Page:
On March 28, Okla Elliott asked me if I'd consider writing a short book on Hillary Rodham Clinton for Squint Books, an imprint of Eyewear Publishing in London. I said no, because I had no idea what my angle would be for this project; I hadn't had any burning desire to tackle the topic, … Continue reading How to Write a Book in Two Weeks
By Shelley Evans, Sonya Huber, and Bill Patrick You’ve got a terrific idea. It would make a great short story or perhaps even a novel. You know it would. Or maybe you’ve just finished that once-in-a-lifetime immersion opportunity, following detectives or migrants or crusading doctors for a year, and you have notes and photos and … Continue reading Workshopping for Story and Narrative
You didn’t get the grant that would have affirmed your talent and promise. You don’t have a book to hold in your hands that would make all this flailing on the page real. You have been immersed in a deep well of inquiry and making, which is sometimes lonely business, and you want to share … Continue reading On Wanting, Shame, and Artistic Ambition
If you're just starting an MFA or undergraduate creative writing program, or if you're not in an academic program but making the choice to devote your energy to writing, you might feel completely overwhelmed by your new awareness of all the book titles zinging around your ears. I remember when I started my MFA program … Continue reading Writers Read. We Read a Lot. Here’s How to Manage the “To Read” Lists.
A friend asked me a great question recently: how do you know when to put a difficult life event out there in the world, either on a blog or as a submission to a publication? She asked wonderful questions about motives: what are we doing when we share the hard stuff? My first motive in … Continue reading Should You Share It With the World?
I haven't been able to write lately due to disrupted mornings, which has thrown me off and made me rusty. I have spoken and written about the hour-a-day writing routine, and I want to admit here in the privacy of the Internet that the bar is super low for that hour. Here's a chronicle of … Continue reading Setting the Bar Low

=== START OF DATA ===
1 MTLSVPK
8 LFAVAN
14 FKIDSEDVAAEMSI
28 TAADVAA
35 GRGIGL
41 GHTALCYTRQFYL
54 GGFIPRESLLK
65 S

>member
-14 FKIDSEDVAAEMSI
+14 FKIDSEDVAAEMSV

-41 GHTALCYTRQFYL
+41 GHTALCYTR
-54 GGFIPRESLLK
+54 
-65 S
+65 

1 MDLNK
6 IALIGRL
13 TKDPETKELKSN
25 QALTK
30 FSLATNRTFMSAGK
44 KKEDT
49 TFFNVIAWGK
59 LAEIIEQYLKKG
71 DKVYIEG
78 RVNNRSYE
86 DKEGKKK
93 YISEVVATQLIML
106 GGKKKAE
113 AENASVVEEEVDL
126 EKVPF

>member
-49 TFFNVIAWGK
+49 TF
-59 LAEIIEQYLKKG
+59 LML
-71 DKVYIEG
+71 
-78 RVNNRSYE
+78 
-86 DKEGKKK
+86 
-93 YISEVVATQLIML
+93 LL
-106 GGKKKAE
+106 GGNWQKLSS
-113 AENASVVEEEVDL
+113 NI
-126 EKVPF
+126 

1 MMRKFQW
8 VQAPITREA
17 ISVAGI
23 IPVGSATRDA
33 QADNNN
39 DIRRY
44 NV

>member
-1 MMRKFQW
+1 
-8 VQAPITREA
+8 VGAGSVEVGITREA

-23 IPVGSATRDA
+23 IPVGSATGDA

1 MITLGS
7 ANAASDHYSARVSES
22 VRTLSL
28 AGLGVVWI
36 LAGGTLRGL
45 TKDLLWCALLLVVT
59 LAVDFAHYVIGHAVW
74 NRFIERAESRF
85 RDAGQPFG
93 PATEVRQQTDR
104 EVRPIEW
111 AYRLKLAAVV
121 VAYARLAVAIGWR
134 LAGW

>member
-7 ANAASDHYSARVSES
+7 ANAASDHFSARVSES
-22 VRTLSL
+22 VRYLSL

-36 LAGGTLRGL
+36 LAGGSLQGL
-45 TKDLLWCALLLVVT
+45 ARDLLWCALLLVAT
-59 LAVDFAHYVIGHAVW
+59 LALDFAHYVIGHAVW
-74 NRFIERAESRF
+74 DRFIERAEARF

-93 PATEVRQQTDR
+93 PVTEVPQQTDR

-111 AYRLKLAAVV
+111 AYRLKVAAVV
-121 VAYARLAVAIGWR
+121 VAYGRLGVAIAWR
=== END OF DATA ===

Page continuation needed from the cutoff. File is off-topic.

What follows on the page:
I've been tagged by the fantastic Dinty W. Moore to participate in the Writing Process Blog Tour, in which writers talk briefly about their writing process and then pass the project on to three more writers like a chain letter. Dinty is editor of Brevity: A Journal of Concise Nonfiction, which you have to read. … Continue reading Writing Process
I was invited to do a blog post as part of a rolling series on the writing process. Cool! And so is the person who invited me, Sarah Wells. I met Sarah when I taught at the Ashland Low-Residency MFA program, where Sarah is the dauntless administrative director. She also is the managing editor at … Continue reading Writing Process Blog Tour
Your book is taking a long time to write. You see updates on social media about the release of other books, and you get a racing hopeless feeling inside, as if your little book with its million little legs were trying to climb up a mudslide. You have been through this draft so many times. … Continue reading Your book is taking a long time to write
My students often talk about facing the blank page and not knowing what to say, not "feeling it." I go on and on about how I make myself write for an hour, no matter what (and that's qualified by days where chaos intervenes, and the weekends where mom doesn't even try to write). Today I'll … Continue reading Write Anyway